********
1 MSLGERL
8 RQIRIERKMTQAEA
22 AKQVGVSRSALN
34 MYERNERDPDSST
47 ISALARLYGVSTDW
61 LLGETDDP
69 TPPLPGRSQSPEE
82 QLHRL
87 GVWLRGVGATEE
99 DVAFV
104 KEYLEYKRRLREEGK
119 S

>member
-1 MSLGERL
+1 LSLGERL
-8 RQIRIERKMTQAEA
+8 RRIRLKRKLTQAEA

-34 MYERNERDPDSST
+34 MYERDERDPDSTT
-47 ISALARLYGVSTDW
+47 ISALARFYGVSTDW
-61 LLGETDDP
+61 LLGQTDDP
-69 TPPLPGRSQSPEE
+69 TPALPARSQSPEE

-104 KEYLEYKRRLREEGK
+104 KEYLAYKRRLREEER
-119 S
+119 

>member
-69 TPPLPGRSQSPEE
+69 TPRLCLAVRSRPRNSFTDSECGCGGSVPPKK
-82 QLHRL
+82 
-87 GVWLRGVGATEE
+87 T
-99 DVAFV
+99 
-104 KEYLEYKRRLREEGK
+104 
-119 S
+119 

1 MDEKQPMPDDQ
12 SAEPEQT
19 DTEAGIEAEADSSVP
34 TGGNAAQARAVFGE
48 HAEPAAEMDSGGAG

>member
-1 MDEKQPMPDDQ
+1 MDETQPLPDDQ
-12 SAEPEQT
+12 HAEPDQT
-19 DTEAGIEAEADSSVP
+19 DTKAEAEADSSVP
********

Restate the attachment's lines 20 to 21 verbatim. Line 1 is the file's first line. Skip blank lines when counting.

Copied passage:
-47 ISALARLYGVSTDW
+47 ISALARFYGVSTDW